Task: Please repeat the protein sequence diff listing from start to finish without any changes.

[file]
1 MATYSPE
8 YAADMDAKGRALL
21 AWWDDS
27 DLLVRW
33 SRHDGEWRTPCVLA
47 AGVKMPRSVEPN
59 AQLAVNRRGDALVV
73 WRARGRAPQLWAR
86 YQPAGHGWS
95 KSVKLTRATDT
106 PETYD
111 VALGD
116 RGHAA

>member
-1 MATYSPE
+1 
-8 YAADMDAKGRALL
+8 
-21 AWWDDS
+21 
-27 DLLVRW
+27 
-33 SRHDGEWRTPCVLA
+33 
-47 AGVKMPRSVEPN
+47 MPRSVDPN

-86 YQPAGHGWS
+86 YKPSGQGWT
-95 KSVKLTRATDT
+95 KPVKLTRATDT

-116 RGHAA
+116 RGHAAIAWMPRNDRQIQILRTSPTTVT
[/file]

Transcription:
1 MATYSPE
8 YAADMDAKGRALL
21 AWWDDS
27 DLLVRW
33 SRHDGEWRTPCVLA
47 AGVKMPRSVEPN
59 AQLAVNRRGDALVV
73 WRARGRAPQLWAR
86 YQPAGHGWS
95 KSVKLTRATDT
106 PETYD
111 VALGD
116 RGHAA

>member
-1 MATYSPE
+1 
-8 YAADMDAKGRALL
+8 
-21 AWWDDS
+21 
-27 DLLVRW
+27 
-33 SRHDGEWRTPCVLA
+33 
-47 AGVKMPRSVEPN
+47 MPRSVDPN

-86 YQPAGHGWS
+86 YKPSGQGWT
-95 KSVKLTRATDT
+95 KPVKLTRATDT

-116 RGHAA
+116 RGHAAIAWMPRNDRQIQILRTSPTTVT